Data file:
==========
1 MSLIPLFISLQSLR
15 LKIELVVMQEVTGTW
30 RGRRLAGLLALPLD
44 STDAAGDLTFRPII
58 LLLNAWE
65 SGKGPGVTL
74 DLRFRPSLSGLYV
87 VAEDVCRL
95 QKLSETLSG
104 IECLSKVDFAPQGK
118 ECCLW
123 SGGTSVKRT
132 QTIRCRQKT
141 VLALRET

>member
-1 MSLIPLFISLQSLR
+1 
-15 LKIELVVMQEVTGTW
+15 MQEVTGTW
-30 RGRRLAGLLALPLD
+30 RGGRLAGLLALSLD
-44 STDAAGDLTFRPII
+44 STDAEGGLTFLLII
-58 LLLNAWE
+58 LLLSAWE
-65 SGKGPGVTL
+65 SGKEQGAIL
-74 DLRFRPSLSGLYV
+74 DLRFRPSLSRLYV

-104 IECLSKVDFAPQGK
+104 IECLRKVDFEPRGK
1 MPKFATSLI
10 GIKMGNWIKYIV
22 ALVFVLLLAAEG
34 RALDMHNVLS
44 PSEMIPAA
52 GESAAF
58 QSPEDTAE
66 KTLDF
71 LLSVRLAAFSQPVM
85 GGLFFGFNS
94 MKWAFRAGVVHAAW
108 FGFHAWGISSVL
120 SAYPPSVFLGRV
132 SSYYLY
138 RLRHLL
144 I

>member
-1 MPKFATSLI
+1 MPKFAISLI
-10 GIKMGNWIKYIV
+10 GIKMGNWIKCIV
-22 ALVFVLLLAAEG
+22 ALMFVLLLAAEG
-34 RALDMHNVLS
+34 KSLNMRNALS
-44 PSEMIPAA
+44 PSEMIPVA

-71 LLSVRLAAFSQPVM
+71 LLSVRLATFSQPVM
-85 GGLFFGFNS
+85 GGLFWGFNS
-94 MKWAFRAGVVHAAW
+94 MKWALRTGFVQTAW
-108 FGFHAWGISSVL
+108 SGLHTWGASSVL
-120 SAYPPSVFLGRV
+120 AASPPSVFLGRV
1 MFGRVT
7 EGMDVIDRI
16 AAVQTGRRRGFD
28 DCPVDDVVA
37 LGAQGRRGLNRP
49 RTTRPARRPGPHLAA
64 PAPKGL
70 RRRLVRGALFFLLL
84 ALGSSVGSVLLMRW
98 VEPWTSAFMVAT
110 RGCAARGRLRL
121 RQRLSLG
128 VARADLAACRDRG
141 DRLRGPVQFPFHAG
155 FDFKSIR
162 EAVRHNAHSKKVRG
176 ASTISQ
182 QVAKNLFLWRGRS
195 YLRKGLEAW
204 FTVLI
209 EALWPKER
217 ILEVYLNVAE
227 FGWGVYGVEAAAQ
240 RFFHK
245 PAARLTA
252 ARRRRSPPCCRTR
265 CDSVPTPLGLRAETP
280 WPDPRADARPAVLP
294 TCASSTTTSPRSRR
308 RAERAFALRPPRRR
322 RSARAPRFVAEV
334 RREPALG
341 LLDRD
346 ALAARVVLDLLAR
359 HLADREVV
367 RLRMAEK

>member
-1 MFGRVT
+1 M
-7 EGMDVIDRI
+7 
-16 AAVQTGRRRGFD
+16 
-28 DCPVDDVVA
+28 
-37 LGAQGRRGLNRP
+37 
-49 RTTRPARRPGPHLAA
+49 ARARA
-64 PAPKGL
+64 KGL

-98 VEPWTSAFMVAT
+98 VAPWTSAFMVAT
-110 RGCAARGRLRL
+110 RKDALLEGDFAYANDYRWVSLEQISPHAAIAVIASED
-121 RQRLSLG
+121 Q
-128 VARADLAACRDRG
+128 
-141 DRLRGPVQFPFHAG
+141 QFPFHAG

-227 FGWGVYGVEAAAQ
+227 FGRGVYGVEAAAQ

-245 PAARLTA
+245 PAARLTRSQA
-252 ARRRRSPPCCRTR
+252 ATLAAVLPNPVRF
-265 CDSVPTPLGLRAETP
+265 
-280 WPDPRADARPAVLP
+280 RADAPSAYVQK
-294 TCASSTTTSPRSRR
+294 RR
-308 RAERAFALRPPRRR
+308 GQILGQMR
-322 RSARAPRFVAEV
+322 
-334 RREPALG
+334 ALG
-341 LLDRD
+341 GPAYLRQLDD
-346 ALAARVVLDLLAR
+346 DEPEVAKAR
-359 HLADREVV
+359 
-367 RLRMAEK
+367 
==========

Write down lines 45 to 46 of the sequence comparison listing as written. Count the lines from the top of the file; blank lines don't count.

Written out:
132 SSYYLY
138 RLRHLL